Longtime Newburgh resident, 106, has cut hair for 95 years
By Michael Turton
At age 98, Anthony Mancinelli entered Guinness World Records as the world’s oldest barber. Now 106, his record stands; he works an eight-hour shift every Monday and Tuesday at Fantastic Cuts at the New Windsor Mall. Earlier this month I interviewed him while at the same time getting a much-needed trim. (He asked if I wanted a crew cut, which brought a quick “No!”)
Born in Italy on March 2, 1911, Mancinelli emigrated to the U.S. in 1919 at age 8 with his family after his father had established himself in Newburgh. Woodrow Wilson was the president; there have been 17 others since.
Life was not easy for the new Americans. “There were eight kids in the family and my father only earned $25 a week” at a local factory, Mancinelli recalls. “We ate a lot of bread, I can tell you that.”
At 11, Mancinelli decided to get a job to help out the family. “What can you do?” his father asked. “I’m going to deliver papers in the morning and afternoon, then go to the barber shop and learn the barber business,” his son replied.
“I used to get up at 4 a.m. to do the morning papers, and then I delivered the Newburgh News in the afternoon, after school,” he says. “My father got up later; nobody else was getting up that early.” After the afternoon papers, Mancinelli went to the barber shop until about 8 p.m. before returning home for dinner.
He became a barber at age 12; his father was his first customer. “He had a moustache and I used to curl the ends of it,” Mancinelli says. A haircut cost 15 cents and a shave was 10 cents. “We used hand clippers — nothing electric.”
Early in his career, Mancinelli did more than hair and beards. Customers with high blood pressure came to him for treatment. “They’d say: ‘Can you take some blood from me?’ ” he says, noting that the drugstore across the street sold leeches, which he bought for 2 cents each to apply to the customer’s skin to draw blood.
For customers who complained of chest pains, he employed “cupping,” which involved placing glass cups on their chest to “draw the pain out,” he says. “I was the only barber doing that. I don’t know if it was legal or not, but nobody stopped me.” (The technique wasn’t his invention. Egyptians used the method as early as 1550 B.C.)
With all that work, what did he do for fun? “I didn’t play ball or anything else,” he says. “I just stayed in the barber business; I’ve worked all my life.”
Mancinelli is well-known beyond New Windsor. Besides his recognition by Guinness, which came in 2010 when he was employed at Antonio and Pasquale Barber Shop in Vails Gate (since closed), the mirror in front of his barber’s chair displays a 2016 entry from the newspaper strip Ripley’s Believe It or Not! and congratulatory letters from President Barack Obama and New York Gov. Andrew Cuomo. For 40 of his 95 years as a practicing barber, he owned his own shop on Liberty Street in Newburgh.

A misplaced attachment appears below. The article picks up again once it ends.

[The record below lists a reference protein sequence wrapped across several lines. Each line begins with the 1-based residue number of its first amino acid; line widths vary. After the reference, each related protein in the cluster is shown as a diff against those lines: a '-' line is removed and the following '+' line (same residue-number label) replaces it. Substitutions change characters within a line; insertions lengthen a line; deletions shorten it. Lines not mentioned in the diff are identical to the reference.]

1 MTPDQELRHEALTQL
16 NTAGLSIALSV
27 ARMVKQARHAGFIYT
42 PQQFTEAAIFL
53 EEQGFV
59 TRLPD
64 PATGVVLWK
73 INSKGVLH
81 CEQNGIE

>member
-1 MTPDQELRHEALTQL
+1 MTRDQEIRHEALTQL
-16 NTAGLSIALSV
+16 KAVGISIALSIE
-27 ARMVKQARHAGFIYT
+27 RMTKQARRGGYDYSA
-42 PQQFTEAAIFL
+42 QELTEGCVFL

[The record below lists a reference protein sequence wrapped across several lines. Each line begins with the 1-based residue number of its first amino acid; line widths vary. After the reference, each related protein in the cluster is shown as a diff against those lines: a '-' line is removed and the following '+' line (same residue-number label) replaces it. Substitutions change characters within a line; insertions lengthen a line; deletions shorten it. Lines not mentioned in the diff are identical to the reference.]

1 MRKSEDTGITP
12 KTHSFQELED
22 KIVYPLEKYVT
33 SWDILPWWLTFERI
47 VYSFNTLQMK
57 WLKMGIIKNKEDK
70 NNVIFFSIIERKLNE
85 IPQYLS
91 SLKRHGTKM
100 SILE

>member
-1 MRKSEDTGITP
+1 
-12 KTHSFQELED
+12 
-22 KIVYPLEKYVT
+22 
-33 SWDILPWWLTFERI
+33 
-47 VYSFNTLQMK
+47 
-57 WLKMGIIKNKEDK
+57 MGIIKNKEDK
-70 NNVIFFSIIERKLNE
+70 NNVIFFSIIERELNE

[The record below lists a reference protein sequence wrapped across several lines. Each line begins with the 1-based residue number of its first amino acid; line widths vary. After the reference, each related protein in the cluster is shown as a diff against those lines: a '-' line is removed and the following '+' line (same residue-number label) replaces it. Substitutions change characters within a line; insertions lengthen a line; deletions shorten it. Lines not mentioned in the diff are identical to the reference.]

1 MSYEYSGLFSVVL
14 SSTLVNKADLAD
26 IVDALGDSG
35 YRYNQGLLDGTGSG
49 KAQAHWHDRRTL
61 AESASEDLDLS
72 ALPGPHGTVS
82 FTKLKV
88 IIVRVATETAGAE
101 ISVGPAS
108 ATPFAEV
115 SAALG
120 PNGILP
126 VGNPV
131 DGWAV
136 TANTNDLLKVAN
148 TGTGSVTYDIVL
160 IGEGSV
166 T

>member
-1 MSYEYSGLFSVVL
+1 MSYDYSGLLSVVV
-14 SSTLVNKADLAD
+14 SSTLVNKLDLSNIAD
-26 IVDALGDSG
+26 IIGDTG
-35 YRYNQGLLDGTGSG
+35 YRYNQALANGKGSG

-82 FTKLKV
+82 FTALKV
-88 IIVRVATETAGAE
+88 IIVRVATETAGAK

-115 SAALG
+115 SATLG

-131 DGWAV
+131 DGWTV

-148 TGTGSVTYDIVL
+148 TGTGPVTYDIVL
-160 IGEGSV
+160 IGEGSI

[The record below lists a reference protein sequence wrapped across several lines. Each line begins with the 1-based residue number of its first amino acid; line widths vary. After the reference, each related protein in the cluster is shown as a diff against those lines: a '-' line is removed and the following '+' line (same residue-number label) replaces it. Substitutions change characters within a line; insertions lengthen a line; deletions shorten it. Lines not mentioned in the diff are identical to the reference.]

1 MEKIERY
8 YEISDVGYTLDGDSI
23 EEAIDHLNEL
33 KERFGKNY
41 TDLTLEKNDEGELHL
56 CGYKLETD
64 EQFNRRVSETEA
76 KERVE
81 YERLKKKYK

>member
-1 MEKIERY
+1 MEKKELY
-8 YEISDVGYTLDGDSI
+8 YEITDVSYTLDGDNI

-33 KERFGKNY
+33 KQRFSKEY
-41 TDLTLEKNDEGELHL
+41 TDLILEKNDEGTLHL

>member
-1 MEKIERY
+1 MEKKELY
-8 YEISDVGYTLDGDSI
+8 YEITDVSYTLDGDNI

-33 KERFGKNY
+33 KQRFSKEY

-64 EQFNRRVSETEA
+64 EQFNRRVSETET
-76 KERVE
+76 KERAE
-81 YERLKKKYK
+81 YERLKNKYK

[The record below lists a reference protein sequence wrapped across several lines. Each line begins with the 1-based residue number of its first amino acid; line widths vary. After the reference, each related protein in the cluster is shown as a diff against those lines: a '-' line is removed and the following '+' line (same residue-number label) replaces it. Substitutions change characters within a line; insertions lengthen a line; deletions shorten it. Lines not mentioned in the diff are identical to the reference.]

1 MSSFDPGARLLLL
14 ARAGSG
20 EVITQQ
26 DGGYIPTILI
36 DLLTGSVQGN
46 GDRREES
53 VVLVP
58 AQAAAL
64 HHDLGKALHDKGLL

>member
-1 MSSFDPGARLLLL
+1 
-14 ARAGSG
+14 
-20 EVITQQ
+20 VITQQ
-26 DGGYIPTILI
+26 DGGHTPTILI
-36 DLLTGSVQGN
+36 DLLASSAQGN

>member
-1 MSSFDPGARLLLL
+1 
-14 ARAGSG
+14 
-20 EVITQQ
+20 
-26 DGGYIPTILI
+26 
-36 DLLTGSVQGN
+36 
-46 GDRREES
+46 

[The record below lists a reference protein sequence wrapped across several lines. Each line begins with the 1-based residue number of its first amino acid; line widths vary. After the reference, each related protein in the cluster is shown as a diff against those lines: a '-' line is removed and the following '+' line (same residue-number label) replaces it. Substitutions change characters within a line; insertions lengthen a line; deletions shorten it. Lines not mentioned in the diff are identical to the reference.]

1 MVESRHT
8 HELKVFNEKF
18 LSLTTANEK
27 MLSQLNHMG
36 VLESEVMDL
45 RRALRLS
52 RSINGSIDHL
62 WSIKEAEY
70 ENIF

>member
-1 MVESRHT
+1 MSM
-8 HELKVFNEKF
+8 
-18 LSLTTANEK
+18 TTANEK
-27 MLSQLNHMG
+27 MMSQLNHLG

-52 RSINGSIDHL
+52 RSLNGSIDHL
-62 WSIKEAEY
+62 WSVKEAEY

Mancinelli served in the U.S. Army during World War II, “but because I had a wife and kids, I wasn’t sent overseas,” he says ruefully. “I lost my job; I was supposed to the [military] company barber.”
He isn’t impressed with today’s trendy cuts. “They want this and that,” he says. He prefers the styles of yesteryear, which may be one reason he cuts his own hair, and that of his son Robert, 81.
He has never considered retiring. “You get old fast doing that, so I might just as well work,” he says. “So far, thank God, I have no problems.”
He admits his response might be different if his wife of 69 years were still alive. “We’d go places,” he says. The two traveled together to Europe, Hawaii, South America and the Panama Canal.
It’s Never Too Late
The oldest recorded yoga teacher is Ida Herbert, who was still teaching at the Orillia YMCA in Ontario, Canada, at age 95.
The oldest full-time secretary is Verna Theus Davis Willmon, 97, who worked at the First Assembly of God in Victoria, Texas, until 2007.
The oldest professional artist is Moses Aleksandrovich Feigin, 102, who had an exhibt at the Central House of the Artist in Moscow, Russia, in 2007.
Dr. Leila Denmark of Portal, Georgia, was the oldest practicing physician when she retired at age 103.
The oldest judge was Albert Alexander of Plattsburg, Missouri, who retired in 1965 at age 105.
The oldest convicted bank robber is J.L. Hunter Rountree, 92, who in 2003 held up a Texas bank for $1,999.
Source: Guinness World Records
Mancinelli attributes his long life in part to the fact that he doesn’t drink or smoke. He does enjoy cooking. “Chicken and steak but mostly pasta, making the sauce and meatballs,” he says.
He’s not the first in his family to live a long life. His grandfather Anthony died at age 103. “He was up on a ladder picking olives on his farm in Italy when he fell,” he says. The grandson remembers picking olives, threshing wheat and stomping grapes as a very young boy. “I was almost up to my waist in grapes,” he recalls. “We didn’t get paid but it was all the grapes you could eat.”
Mancinelli turns 107 in March. “I’ll just keep going until I peter out,” he said. He has told his son that when he dies he wants scissors and a comb placed in his coffin. “I might find a customer up there who needs a haircut!”
Video by Gregory Gunder
* Cartoon courtesy Ripley’s Believe It or Not © 2016 Ripley Entertainment, Inc. Reprinted by permission of Andrews McMeel Syndication for UFS. All rights reserved.The Current is a nonprofit supported by its readers; please consider a year-end gift.